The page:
Essays / The Pontifical Papers


Last week, the United States Ambassador to Nigeria opined that social injustices and a disregard for the rule of law were much more damaging issues in Nigeria than the theft of public funds. Although this statement made headlines, this thinking is not novel. For example, back in the late 1980s, Dele Giwa once described Shehu Shagari’s mismanagement of national affairs as ‘the single most destructive element in the history of Nigeria, a crime, in a political context, worse than graft.’ But, today, it seems to require a strenuous effort for many Nigerians to understand that corruption is just one of many problems that we need to tackle.

Over the last twenty years, politicians themselves have touted corruption as the most intractable challenge of the Nigerian state. In 1999, President Obasanjo declared that corruption was ‘the greatest single bane of our society today.’ By focusing moral panic on corruption, Obasanjo was able to distract from other challenges, including those embedded in the nature and structure of the Nigerian state. Consequently, a new generation of Nigerians grew into social awareness with the impression that corruption was the principal enemy. When President Buhari rode on the wave of this social psychology into office in 2015, previously critical issues in public discourse such as continuing military involvement in democracy, executive autocracy, centralisation of powers, and the repression of minorities had practically disappeared from public debates.

In the last few years, the Buhari administration has re-legitimised executive supremacy, non-accountability, policy arbitrariness, and disregard for the rule of law. The pretext for this unethical – and even unconstitutional – mode of governance is the claim (by the administration and its supporters) to anti-corruption. When this government exercises its powers arbitrarily, it justifies it as necessary to fight corruption. When Nigerians suffer the consequences of bad policies, the government explains that corruption is fighting back.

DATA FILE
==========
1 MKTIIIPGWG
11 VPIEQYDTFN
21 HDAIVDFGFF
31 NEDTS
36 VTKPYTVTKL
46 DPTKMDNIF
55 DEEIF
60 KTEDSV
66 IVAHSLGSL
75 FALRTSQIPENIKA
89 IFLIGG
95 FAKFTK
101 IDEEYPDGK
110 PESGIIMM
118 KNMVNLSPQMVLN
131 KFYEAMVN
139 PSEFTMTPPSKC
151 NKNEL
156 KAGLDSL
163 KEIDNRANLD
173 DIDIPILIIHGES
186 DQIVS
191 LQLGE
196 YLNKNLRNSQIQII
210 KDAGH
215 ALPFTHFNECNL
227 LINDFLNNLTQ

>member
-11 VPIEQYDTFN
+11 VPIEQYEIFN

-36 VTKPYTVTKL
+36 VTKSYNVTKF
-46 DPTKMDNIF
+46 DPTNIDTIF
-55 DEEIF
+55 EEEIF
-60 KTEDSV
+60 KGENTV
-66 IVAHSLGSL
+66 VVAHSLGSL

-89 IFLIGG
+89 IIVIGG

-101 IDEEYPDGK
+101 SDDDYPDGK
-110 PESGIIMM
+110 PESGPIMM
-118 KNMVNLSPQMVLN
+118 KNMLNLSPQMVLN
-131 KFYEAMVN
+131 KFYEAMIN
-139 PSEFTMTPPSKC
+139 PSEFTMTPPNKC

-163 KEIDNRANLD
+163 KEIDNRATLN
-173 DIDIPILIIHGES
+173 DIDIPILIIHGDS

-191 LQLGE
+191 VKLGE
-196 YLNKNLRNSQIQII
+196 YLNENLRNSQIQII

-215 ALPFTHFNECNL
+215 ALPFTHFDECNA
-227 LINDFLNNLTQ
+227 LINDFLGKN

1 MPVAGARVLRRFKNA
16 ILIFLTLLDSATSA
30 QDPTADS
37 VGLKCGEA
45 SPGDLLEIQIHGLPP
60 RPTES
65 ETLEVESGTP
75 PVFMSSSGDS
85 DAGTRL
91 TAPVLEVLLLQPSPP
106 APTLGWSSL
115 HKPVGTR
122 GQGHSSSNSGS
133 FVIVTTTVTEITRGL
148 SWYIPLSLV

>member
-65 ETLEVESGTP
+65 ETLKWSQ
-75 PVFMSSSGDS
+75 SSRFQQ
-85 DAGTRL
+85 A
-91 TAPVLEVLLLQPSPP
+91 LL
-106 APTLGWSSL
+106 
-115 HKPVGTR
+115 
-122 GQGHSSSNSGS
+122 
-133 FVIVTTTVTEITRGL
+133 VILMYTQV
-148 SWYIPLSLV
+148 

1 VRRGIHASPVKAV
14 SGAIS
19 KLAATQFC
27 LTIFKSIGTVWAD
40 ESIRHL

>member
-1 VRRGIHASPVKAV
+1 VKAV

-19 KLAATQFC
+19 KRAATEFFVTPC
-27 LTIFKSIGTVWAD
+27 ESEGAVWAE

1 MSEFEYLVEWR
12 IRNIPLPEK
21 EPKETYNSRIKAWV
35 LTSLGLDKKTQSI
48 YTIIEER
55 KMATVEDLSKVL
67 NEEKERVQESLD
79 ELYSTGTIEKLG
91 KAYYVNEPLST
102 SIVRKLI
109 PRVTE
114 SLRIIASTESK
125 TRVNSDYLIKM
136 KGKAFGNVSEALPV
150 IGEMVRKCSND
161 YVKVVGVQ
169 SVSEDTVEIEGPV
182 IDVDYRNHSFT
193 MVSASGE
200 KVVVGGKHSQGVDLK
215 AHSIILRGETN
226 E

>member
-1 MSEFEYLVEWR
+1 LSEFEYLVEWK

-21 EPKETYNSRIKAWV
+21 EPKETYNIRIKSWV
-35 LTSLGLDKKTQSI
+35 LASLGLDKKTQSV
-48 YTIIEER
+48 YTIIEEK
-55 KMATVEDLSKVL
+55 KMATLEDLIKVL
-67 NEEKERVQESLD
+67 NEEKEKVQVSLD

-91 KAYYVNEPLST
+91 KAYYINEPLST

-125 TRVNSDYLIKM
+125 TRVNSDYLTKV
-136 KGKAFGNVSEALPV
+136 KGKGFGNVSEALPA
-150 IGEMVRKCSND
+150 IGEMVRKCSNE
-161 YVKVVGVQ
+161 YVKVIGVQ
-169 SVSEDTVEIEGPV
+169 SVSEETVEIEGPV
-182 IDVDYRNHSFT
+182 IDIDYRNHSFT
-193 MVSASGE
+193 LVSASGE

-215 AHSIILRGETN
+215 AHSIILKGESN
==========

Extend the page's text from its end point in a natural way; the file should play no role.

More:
But corruption is not mysterious. We should not confuse its quantity for its quality. Its visibility and ubiquity does not make it a more dangerous phenomenon than, for example, social hierarchies and structures that create inequalities between men and women, employers and employees, or the political class and ordinary citizens. A brutish government that kills protesting citizens is just as horrible as, if not more so, than the theft of public funds. Certainly, no right-thinking person would seriously argue that corruption should be tolerated or overlooked. However, if we are to truly engage the realities of the Nigerian situation, we must demystify the idea that corruption is the supreme monstrosity.

The word ‘corruption’ itself has several meanings in the English language. These meanings imply both a broad sense in which it is used to denote degenerate behaviour or moral decay, and a specific sense in which it is used to describe fraud or theft in the use of public resources or privileges. The broad understanding of ‘corruption’ is not a reliable indicator of the ethics of an issue. For instance, genocide, terrorism, and acts of random violence can be premised on the belief that such acts will ‘purify’ a society of ‘corrupt’ influences. ‘Boko Haram’ implies a war against what is perceived as a type of moral corruption: Western education. Meanwhile, white nationalists lament what they consider as the corruption of Western culture by immigrants. In this broad sense, even human rights can be dismissed as a form of corruption.

When politicians claim to fight corruption, they are often referring to the specific meaning of the use and misuse of public funds and privileges. While this is a serious issue, it is not – by any logical measure – ‘the worst problem in Nigeria’. This is because this specific type of corruption is only just as bad as – and just as treatable as – other prevalent crimes. This demands the exercise of political will demonstrated through the institutionalisation and operationalising of an efficient and independent policing, investigating, prosecuting, and judicial system.

But our politicians – including the ones who claim to fight corruption – are not interested in building the capacity necessary for an efficient criminal justice system. Genuine capacity building requires the creation of a democratic welfare society, the enabling of a majority middle-class population, and the pursuit of an open and equal society. Genuine capacity building means less power for the political class and more for the ordinary people. Nigeria’s political leadership – especially the ones in the Buhari administration – are not interested in this type of reforms.

Corruption is not mysterious. Corruption is not the worst problem in Nigeria. Corruption exists principally because our political leaders are unwilling to lower themselves and empower the people. This continuing system of socio-political inequality is the worst problem in Nigeria. Until we deal with this entrenched inequality in our laws and norms, any claim of seriously fighting corruption is just a joke.

 Originally published here in slightly different form for my monthly column for The Guardian.

Also, watch my interview on related issues with Sahara Reporters:

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Ever wondered about the class structure of Nigerian society? Read the mini-series on the Hierarchy of Nigerian Policy.



  1. Pingback: Why we must not be fearful of equal rights | by Ayo Sogunro | Ayo Sogunro

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